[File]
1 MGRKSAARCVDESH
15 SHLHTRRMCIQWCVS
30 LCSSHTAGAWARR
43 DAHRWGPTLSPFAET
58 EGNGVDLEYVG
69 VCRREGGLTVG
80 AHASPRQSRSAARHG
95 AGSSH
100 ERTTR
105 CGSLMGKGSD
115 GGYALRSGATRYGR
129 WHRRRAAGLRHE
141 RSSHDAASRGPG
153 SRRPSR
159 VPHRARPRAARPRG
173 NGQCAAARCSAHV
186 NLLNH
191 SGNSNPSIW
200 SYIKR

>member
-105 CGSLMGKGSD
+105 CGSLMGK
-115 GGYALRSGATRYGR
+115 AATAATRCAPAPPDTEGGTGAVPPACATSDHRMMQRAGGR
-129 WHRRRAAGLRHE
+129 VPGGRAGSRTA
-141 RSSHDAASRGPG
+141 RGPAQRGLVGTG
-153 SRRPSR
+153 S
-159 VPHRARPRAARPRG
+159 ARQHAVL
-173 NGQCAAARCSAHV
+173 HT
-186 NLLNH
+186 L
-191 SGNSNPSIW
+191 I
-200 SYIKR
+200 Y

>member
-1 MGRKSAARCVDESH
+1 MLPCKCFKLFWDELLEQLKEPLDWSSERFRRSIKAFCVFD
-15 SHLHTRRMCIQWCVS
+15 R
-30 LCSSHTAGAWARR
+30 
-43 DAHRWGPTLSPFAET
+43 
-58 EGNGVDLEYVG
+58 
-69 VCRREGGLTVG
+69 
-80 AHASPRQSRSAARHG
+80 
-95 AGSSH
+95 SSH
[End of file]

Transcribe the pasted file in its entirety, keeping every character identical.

1 MGRKSAARCVDESH
15 SHLHTRRMCIQWCVS
30 LCSSHTAGAWARR
43 DAHRWGPTLSPFAET
58 EGNGVDLEYVG
69 VCRREGGLTVG
80 AHASPRQSRSAARHG
95 AGSSH
100 ERTTR
105 CGSLMGKGSD
115 GGYALRSGATRYGR
129 WHRRRAAGLRHE
141 RSSHDAASRGPG
153 SRRPSR
159 VPHRARPRAARPRG
173 NGQCAAARCSAHV
186 NLLNH
191 SGNSNPSIW
200 SYIKR

>member
-105 CGSLMGKGSD
+105 CGSLMGK
-115 GGYALRSGATRYGR
+115 AATAATRCAPAPPDTEGGTGAVPPACATSDHRMMQRAGGR
-129 WHRRRAAGLRHE
+129 VPGGRAGSRTA
-141 RSSHDAASRGPG
+141 RGPAQRGLVGTG
-153 SRRPSR
+153 S
-159 VPHRARPRAARPRG
+159 ARQHAVL
-173 NGQCAAARCSAHV
+173 HT
-186 NLLNH
+186 L
-191 SGNSNPSIW
+191 I
-200 SYIKR
+200 Y

>member
-1 MGRKSAARCVDESH
+1 MLPCKCFKLFWDELLEQLKEPLDWSSERFRRSIKAFCVFD
-15 SHLHTRRMCIQWCVS
+15 R
-30 LCSSHTAGAWARR
+30 
-43 DAHRWGPTLSPFAET
+43 
-58 EGNGVDLEYVG
+58 
-69 VCRREGGLTVG
+69 
-80 AHASPRQSRSAARHG
+80 
-95 AGSSH
+95 SSH